Mental illness may be difficult to live with, but the stigma associated with it can be even more challenging. It’s time to let the light in to shine on those of us working hard every day to make the most of the hand that mental illness has dealt us. We all have the power to be stigma warriors. It’s time to come together to stop stigma.
Raise your voice
To stop stigma, we need to speak up. Research has shown that the most effective way to fight stigma is for those of us living with mental illness to come out loud and proud, since it is contact with regular people with mental illness that has the greatest effect on people’s stigmatized attitudes.
These posts include suggestions on how to use your voice and where you can share your story.
- Spreading your writing wings
- Ways to share your story
- We have a message – how do we spread it?
- What Does It Mean to Be a Mental Health Advocate?
These are some of the organizations that promote dialogue around mental health stigma on a broader scale.
Posts on stigma
These posts on Mental Health @ Home focus on the issue of stigma.
- Ableism: The Assumptions People Make About Ability (and Disability) – Ableism is a concept that overlaps with stigma and affects people with all forms of disability
- Alienation and Brutality: looks at the documentary Alien Boy and the police brutality that killed a man with schizophrenia
- #BellLetsTalk – What if the elephant in the room could speak? – a look at what’s not getting talked about on this mental health awareness day
- Book review: No One Cares About Crazy People – a compelling account of how the system failed not only the writer’s son but centuries worth of people with mental illness
- Disclosing mental illness at work: The good, the bad, and the ugly – I have experienced all three since I chose from the beginning to be open about my illness
- How can we fight stigma most effectively? – a look at what research tells us about stigma, based on Patrick Corrigan’s book The Stigma Effect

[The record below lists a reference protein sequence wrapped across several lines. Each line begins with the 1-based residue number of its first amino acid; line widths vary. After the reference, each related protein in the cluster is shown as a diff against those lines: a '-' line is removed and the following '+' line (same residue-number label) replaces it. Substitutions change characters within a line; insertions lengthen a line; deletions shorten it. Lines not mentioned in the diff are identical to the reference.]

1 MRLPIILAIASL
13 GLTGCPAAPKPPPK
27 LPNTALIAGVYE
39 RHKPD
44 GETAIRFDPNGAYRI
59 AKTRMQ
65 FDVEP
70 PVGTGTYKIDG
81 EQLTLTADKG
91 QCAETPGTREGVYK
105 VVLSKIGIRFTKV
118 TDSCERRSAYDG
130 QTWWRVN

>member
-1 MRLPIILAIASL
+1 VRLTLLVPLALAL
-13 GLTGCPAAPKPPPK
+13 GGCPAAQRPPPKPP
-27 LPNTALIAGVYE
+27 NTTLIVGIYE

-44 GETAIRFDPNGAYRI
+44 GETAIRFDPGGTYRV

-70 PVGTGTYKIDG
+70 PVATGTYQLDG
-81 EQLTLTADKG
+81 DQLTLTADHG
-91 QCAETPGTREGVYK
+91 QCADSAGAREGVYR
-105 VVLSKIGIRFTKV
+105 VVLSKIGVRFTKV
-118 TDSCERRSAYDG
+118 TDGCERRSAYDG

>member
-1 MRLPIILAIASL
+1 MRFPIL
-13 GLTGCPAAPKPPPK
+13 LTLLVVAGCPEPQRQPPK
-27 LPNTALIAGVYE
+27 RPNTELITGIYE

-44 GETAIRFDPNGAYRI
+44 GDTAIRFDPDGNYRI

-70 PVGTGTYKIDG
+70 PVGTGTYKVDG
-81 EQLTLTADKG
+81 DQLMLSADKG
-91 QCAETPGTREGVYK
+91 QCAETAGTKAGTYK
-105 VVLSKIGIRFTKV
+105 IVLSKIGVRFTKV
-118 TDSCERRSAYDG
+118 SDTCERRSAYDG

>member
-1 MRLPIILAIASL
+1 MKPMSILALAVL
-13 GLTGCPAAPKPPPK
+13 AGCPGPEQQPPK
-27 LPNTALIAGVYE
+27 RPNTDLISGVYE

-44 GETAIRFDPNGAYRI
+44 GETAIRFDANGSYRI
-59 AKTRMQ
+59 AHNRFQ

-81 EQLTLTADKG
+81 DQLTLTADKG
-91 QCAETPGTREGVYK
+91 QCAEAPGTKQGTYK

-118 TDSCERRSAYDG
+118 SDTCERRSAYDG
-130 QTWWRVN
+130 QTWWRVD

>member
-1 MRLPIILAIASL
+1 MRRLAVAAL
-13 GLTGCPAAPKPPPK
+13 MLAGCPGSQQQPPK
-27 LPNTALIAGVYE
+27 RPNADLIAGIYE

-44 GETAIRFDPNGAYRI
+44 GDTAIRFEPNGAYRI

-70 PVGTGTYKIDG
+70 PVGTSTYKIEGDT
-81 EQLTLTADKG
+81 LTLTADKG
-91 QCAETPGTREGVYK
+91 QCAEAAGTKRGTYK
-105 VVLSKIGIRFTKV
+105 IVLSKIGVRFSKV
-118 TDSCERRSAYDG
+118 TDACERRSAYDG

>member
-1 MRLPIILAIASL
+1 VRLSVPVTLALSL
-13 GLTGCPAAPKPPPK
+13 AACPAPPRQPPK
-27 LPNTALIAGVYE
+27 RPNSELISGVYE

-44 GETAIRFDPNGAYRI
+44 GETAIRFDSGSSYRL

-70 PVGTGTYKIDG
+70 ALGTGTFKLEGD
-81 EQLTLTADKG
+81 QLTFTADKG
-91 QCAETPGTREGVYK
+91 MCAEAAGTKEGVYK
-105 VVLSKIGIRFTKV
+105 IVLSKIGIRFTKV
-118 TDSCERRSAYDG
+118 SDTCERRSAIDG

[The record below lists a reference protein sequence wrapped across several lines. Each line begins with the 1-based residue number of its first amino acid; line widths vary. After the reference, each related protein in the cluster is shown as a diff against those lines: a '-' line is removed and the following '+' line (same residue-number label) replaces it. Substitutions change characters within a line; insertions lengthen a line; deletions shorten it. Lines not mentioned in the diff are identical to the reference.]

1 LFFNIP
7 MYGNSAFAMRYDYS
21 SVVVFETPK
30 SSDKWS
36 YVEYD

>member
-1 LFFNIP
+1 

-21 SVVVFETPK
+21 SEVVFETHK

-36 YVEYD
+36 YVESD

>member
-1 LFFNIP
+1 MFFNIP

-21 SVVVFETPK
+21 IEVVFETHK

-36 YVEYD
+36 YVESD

- How do you respond to stigmatized language? – when you encounter stigma, is it better to fight back or ignore it?
- How Much Do You Internalize Stigma? – Stigma is all around us, but how much do you let it influence your own identity?
- Legislated stigma – my story of experiencing stigma as a result of health professions legislation in my province
- Mental illness and employment discrimination – Employers aren’t legally allowed to discriminate, but that doesn’t stop it from happening
- NIMBYism and mental health housing – Not-in-my-backyard attitudes are just another form of stigma
- Should people in mental health crisis be handcuffed? – my encounter with a local police force that as standard practice handcuffs anyone being taken to hospital because of mental health crisis
- Stigma and the pathologizing normal experience – The documentary The Age of Anxiety suggests that almost everyone would meet the criteria for an anxiety disorder, which is just another form of stigma
- TED Talks on mental health stigma
- The Health Professions Act and the fight against stigma – speaking up against mental illness stigma enshrined in provincial legislation
- Why is Netflix jumping aboard the stigma train? – The documentary Take Your Pills offers a very skewed look at the stimulant medications used to treat ADHD
- Why psychosis scares people – a look at the stigma surrounding psychosis
Stigma in health care
One would hope that at least the realm of health care would be stigma-free, but sadly, that is far from being the case.
- Adventures in stigma in the ER
- Early Insane Asylums – Bedlam and Beyond
- Is there something wrong with behavioural health?
- No, We’re Not “Drug-seeking”
- The “Attention-Seeking” Label and the Attitude it Reflects
Stigma and violence
Sadly, there are still people who believe that mental illness increases the risk of becoming violent. This is especially apparent when politicians blame gun violence on mental illness. The reality is that people with mental illness are no more likely than anyone else to become violent, and are actually at increased risk of being victims of violence.
- Are “Psycho Killers” Psychotic?
- Dead if you do, dead if you don’t? Weighing the risks & benefits of medications
- Prescription for Murder